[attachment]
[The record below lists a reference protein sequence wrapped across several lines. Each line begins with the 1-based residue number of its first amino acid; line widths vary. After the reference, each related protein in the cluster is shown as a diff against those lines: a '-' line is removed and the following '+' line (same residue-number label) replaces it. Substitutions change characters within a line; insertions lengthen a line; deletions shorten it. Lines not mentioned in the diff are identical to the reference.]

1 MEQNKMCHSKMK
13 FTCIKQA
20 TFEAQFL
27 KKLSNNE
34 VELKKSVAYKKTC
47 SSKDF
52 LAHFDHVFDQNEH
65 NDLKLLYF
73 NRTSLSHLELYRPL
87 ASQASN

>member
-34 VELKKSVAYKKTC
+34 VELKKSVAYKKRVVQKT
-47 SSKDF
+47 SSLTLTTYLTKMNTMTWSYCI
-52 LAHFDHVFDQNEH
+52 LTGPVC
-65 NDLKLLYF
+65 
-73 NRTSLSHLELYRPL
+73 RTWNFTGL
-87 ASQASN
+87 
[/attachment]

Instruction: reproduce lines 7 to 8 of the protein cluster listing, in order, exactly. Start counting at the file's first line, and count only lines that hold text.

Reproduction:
47 SSKDF
52 LAHFDHVFDQNEH